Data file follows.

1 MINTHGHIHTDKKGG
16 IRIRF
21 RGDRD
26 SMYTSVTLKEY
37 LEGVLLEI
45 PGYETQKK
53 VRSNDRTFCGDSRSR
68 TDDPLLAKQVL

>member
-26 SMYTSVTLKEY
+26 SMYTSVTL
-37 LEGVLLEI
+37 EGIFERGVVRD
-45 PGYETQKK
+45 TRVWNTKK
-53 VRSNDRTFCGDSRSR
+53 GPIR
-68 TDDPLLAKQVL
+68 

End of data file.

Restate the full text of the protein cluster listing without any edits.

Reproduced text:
1 MINTHGHIHTDKKGG
16 IRIRF
21 RGDRD
26 SMYTSVTLKEY
37 LEGVLLEI
45 PGYETQKK
53 VRSNDRTFCGDSRSR
68 TDDPLLAKQVL

>member
-26 SMYTSVTLKEY
+26 SMYTSVTL
-37 LEGVLLEI
+37 EGIFERGVVRD
-45 PGYETQKK
+45 TRVWNTKK
-53 VRSNDRTFCGDSRSR
+53 GPIR
-68 TDDPLLAKQVL
+68 